There is a remark attributed to Gertrude Stein (1874-1946). When commenting on a nondescript American town, she said "When you get there, you discover there's no there there!"
Another similar though comes in the following:
"When you get there, you'll discover that you've been there all the time."
One could, perhaps, go further and make reference to T.S. Eliot's East Coker (from The Four Quartets) in which he muses upon the phrase 'In my beginning is my end' and concludes with 'In my end is my beginning'. (This later phrase being something Mary, Queen of Scots (1542-1587) embroidered on her cloth of estate while in prison in England.)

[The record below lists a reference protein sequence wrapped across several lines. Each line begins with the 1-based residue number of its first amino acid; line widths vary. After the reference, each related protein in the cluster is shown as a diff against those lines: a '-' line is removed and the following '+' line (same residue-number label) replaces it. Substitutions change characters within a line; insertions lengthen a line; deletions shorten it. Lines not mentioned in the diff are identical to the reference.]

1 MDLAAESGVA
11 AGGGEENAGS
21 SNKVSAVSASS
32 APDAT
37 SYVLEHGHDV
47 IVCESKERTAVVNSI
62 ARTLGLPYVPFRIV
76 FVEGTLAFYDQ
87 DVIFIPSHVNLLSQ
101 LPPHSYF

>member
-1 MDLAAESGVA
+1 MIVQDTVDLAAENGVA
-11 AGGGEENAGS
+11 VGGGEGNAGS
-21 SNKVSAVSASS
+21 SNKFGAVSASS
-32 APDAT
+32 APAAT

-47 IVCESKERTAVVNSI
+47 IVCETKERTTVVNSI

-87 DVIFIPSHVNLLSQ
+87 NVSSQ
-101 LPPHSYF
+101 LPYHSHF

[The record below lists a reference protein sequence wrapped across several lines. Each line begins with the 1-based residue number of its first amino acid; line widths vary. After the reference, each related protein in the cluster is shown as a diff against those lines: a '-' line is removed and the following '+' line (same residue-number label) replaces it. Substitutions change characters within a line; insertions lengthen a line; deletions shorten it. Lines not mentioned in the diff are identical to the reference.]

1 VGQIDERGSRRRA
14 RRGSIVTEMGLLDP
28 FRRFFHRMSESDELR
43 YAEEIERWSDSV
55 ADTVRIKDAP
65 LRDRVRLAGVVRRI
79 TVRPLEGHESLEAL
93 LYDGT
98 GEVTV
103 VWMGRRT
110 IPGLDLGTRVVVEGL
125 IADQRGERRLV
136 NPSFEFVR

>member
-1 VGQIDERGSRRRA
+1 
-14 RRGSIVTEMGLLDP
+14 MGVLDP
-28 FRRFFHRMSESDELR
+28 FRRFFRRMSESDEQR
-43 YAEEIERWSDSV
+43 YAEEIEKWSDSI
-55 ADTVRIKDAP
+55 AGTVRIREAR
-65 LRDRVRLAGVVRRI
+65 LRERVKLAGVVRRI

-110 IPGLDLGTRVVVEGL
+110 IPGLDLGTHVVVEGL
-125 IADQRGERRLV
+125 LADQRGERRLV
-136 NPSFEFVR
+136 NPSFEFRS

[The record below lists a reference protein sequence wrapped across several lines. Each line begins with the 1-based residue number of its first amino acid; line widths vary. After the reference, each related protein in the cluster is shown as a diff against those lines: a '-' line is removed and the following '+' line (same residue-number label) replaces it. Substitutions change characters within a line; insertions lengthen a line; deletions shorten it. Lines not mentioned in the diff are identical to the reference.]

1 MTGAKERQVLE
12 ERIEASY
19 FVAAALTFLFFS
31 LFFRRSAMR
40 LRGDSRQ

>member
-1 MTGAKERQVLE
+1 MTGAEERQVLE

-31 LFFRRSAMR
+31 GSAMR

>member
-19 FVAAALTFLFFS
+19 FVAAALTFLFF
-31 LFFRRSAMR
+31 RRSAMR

Furthermore, in Burnt Norton (another poem that comprises The Four Quartets), Eliot also muses that "Time present and time past/Are both perhaps present in time future/And time future contained in time past."